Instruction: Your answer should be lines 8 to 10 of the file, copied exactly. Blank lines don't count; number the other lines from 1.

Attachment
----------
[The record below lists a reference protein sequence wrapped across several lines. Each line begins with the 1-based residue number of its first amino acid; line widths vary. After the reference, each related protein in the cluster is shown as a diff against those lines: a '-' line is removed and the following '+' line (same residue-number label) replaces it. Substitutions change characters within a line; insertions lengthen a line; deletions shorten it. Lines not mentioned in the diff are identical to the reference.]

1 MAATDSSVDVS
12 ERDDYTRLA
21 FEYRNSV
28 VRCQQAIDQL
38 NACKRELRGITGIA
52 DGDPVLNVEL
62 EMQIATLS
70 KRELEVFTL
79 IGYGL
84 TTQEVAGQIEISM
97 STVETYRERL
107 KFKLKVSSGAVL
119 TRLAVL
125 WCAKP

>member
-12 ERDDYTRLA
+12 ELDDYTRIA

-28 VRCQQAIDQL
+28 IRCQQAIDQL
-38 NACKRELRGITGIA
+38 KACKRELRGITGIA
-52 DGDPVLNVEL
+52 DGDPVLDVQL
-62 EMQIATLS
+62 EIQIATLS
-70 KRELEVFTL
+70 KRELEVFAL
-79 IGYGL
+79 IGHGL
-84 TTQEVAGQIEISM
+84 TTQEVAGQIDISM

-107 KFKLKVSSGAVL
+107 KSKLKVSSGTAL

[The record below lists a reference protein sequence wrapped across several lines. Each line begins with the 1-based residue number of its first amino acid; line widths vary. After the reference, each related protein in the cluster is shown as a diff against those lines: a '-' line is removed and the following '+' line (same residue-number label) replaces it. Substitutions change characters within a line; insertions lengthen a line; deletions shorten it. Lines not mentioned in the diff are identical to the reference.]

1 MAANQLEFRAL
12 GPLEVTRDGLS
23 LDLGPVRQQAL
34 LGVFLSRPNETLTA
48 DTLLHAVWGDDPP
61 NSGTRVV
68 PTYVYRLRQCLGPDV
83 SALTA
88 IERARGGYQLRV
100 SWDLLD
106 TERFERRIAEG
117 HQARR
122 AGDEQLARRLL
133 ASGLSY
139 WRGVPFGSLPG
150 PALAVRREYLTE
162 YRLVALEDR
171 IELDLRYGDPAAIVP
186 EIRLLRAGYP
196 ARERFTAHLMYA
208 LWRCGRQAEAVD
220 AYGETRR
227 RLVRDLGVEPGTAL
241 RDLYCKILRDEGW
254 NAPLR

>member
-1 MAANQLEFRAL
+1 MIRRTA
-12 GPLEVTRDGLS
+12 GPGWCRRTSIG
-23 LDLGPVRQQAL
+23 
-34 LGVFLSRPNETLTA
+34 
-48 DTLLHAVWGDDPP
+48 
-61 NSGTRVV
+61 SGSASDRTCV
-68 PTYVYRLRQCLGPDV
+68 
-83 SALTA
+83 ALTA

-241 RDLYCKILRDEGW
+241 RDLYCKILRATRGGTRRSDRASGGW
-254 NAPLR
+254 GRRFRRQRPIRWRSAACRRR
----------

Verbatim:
62 EMQIATLS
70 KRELEVFTL
79 IGYGL